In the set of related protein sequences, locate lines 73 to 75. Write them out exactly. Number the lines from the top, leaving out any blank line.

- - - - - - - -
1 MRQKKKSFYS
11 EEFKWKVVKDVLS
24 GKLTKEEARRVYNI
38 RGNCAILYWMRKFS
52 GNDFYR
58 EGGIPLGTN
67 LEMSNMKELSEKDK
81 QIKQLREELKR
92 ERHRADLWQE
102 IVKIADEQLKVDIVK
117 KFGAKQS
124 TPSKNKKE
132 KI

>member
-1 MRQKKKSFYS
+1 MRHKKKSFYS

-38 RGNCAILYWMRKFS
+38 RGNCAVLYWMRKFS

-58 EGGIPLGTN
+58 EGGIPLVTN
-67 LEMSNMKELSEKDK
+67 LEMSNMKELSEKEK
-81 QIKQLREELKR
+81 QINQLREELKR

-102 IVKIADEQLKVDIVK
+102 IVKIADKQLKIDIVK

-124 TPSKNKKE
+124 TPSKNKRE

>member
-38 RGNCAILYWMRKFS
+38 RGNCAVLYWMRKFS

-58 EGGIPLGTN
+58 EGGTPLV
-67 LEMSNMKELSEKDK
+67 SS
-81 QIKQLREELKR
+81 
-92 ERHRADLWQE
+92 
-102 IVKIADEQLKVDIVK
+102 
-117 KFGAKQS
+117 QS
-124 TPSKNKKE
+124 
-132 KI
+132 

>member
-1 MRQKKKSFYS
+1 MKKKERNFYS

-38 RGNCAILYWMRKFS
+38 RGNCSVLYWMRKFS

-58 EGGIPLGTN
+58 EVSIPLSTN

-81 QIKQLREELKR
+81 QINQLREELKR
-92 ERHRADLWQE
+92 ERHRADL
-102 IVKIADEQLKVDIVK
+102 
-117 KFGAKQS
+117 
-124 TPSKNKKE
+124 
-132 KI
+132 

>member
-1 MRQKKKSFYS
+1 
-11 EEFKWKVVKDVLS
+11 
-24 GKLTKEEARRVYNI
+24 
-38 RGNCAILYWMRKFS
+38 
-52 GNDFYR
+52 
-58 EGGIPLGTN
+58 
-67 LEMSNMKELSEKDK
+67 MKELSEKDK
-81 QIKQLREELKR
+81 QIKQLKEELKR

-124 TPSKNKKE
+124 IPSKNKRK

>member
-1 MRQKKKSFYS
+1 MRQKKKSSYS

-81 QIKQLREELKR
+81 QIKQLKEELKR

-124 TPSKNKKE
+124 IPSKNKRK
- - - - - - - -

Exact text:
+24 
-38 RGNCAILYWMRKFS
+38 